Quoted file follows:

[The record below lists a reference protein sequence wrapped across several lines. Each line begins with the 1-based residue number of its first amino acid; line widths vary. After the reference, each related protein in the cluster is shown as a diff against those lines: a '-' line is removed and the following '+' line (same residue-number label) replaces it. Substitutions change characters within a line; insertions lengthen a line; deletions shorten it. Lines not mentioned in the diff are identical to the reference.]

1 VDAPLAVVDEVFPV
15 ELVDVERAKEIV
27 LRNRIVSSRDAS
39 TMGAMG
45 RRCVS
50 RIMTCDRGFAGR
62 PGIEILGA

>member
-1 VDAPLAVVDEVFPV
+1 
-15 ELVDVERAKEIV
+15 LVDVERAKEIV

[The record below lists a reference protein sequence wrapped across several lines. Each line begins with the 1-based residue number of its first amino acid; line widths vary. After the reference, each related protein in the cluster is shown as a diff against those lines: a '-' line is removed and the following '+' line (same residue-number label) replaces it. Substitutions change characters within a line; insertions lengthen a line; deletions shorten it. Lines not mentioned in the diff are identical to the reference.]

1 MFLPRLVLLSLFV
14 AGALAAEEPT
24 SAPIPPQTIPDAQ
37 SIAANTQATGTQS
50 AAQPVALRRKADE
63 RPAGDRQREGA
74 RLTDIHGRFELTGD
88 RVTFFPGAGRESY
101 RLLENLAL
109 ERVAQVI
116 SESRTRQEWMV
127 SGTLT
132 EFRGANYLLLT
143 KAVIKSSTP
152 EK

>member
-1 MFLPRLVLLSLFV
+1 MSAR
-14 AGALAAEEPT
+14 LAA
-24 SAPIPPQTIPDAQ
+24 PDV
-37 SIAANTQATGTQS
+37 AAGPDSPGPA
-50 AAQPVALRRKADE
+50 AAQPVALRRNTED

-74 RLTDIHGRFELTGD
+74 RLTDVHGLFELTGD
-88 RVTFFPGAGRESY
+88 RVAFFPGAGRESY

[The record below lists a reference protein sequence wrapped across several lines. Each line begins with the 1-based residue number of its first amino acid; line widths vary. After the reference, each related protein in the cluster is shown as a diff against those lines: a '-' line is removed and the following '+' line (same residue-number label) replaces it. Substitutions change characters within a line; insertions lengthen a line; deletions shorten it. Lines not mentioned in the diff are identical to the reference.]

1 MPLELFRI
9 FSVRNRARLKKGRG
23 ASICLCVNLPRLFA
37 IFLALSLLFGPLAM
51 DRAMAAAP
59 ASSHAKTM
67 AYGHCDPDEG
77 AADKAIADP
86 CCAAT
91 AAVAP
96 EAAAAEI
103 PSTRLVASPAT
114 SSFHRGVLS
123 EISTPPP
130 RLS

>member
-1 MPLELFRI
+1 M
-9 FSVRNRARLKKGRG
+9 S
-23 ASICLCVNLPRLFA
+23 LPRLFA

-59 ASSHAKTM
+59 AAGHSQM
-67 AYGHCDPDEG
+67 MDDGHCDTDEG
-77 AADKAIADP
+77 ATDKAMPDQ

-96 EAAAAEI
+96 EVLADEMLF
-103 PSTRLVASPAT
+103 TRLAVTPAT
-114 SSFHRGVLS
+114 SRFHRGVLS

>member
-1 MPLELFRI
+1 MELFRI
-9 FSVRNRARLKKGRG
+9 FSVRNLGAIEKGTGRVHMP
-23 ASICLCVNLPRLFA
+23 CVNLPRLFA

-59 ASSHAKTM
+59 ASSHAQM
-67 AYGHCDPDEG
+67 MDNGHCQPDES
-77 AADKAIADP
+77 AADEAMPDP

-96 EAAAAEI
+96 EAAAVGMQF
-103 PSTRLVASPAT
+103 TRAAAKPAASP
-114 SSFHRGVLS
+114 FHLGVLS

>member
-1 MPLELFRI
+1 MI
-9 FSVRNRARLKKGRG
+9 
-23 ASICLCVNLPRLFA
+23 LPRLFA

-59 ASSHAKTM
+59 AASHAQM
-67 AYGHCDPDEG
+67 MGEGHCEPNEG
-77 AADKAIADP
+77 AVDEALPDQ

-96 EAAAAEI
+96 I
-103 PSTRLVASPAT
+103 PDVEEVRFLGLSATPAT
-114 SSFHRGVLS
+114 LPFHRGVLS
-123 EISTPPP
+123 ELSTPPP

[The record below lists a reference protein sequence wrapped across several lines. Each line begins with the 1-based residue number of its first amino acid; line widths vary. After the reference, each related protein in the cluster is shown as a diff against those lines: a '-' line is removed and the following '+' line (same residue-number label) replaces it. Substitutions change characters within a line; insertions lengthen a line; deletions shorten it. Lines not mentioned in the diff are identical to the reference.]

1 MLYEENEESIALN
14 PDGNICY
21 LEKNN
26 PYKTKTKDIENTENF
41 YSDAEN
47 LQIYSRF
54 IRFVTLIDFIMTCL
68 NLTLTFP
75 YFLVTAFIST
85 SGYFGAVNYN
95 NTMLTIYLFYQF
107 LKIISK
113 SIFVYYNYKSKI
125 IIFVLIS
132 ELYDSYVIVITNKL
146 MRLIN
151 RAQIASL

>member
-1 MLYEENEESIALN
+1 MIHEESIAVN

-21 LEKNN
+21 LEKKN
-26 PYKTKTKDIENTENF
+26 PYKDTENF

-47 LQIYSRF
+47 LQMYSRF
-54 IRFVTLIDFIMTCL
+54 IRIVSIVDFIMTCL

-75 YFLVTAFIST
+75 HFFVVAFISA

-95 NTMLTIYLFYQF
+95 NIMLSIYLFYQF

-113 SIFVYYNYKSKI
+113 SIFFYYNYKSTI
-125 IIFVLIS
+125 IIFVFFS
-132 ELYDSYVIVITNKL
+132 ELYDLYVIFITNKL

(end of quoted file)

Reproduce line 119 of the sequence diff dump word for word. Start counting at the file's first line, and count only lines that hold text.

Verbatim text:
+123 ELSTPPP